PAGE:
All sorts of unorthodox materials can be composted. If you’re an avid shopper at stores that give you brown paper bags to carry your goods in, you might be wondering whether these are compostable. I looked into this question for myself and thought I’d share what I found out.
Brown paper bags can be composted. They are considered a brown compost material and are a source of carbon, a necessary part of any composting bin. It is important that you cut the bags into small pieces so they more easily break down. Large pieces can block oxygen from moving through the compost pile.
Composting is an excellent way to recycle and reuse many of the things we typically throw away, including paper and paper bags. By adding compost to the soil in a garden, you can grow healthier, more vibrant plants and vegetables. However, it is important that you understand how paper decomposes and whether the type of paper you want to add to your composting bin is appropriate for that purpose or whether it is better to find an alternative means of recycling it.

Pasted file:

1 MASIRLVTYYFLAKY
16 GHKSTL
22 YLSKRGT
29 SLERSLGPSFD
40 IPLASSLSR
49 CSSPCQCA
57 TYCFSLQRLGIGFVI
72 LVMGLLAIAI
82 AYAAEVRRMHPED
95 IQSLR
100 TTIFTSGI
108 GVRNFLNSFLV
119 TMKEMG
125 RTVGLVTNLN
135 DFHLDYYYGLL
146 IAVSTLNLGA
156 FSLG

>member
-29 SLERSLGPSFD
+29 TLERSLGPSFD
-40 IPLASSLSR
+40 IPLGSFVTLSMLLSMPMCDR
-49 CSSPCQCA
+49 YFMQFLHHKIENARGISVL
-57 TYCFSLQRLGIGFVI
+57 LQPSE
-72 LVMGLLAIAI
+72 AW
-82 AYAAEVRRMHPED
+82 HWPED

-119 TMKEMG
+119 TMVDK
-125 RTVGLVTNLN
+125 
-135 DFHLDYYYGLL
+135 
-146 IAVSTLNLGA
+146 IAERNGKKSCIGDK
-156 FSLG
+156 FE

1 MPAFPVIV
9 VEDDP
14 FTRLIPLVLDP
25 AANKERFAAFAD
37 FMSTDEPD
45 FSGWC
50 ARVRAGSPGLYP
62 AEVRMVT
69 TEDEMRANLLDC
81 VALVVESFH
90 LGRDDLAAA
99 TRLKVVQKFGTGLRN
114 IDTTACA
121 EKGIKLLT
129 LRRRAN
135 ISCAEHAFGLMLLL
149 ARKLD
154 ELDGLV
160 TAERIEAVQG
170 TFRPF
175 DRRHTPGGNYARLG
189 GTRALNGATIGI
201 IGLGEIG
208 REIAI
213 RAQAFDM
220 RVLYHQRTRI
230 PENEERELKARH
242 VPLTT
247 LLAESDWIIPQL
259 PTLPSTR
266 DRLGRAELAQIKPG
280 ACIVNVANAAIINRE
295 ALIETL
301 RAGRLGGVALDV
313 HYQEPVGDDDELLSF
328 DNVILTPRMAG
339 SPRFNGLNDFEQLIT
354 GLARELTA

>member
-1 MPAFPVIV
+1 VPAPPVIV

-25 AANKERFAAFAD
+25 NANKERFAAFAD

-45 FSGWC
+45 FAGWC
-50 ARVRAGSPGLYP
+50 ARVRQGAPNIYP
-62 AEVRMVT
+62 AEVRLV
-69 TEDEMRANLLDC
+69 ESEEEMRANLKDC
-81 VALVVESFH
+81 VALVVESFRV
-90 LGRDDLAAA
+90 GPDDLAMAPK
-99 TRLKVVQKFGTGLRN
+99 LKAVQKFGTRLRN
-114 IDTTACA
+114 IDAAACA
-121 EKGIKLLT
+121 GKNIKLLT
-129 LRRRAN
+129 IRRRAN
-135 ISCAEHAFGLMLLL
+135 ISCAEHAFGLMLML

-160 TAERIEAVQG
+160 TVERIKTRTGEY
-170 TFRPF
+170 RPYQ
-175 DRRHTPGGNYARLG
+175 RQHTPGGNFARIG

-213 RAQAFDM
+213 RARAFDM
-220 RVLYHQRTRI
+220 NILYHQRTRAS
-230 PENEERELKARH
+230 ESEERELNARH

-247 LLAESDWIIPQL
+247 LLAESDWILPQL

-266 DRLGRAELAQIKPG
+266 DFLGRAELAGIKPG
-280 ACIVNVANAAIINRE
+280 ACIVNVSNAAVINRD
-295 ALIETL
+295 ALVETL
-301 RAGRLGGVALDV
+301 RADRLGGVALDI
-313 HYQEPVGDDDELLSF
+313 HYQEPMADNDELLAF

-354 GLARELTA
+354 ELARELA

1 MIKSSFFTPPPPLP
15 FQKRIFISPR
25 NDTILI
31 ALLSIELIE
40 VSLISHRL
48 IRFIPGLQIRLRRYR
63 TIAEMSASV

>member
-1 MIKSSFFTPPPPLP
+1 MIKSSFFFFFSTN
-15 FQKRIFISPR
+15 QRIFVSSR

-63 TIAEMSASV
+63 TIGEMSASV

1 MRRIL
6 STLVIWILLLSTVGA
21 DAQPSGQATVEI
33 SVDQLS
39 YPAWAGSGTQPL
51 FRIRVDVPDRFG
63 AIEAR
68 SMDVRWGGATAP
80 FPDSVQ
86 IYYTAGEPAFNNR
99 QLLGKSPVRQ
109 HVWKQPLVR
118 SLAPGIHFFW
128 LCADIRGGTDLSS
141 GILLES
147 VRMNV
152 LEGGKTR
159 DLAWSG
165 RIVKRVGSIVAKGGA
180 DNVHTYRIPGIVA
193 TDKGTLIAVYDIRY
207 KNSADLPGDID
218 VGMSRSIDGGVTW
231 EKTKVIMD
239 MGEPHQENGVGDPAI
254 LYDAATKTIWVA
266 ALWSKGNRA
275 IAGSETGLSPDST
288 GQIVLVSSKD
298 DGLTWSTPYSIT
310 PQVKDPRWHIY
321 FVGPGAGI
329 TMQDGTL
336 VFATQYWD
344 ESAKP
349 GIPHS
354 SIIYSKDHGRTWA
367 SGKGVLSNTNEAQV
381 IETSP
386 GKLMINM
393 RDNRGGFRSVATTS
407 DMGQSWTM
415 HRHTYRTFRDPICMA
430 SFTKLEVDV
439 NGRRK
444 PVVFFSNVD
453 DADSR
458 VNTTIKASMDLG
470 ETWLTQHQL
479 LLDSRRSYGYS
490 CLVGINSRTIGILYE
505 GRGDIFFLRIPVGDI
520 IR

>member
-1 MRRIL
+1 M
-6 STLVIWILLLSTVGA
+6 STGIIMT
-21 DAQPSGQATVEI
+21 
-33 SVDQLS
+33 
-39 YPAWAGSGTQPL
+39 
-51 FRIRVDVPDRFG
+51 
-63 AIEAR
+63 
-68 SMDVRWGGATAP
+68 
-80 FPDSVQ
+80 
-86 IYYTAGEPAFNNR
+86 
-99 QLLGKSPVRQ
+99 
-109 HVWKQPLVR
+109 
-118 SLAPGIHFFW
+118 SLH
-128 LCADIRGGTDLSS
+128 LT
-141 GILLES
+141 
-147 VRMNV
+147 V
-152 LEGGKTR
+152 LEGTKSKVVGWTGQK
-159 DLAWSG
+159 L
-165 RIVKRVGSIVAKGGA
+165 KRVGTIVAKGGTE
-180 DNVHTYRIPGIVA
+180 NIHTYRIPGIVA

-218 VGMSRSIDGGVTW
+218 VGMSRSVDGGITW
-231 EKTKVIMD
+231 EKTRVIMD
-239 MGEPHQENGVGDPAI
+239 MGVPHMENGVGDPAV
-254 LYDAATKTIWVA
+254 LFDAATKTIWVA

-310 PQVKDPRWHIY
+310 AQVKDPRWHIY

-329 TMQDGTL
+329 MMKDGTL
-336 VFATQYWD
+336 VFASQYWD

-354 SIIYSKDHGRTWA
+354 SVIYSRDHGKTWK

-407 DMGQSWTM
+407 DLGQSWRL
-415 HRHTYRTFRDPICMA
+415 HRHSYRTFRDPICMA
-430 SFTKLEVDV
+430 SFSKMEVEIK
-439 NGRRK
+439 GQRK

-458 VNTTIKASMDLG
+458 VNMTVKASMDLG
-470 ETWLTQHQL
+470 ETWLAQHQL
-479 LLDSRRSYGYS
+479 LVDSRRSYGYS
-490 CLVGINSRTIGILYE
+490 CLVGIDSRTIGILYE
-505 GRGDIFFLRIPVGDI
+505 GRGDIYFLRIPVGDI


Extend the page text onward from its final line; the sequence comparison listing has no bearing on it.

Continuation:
Is It Better to Recycle or Compost Paper?
Paper is one of the most misunderstood items when it comes to recycling or composting. There are so many different types of paper, making it imperative you are aware of the contents of your paper before deciding which route to take and if either is appropriate.
Only paper that is organic can be composted since everything in a compost pile needs to be organic. If your paper contains any chemicals, coatings, or is manufactured instead of organically created, it cannot be composted. Paper that is too thin or is contaminated cannot be recycled but, if organic, may make an excellent addition to your composting bin.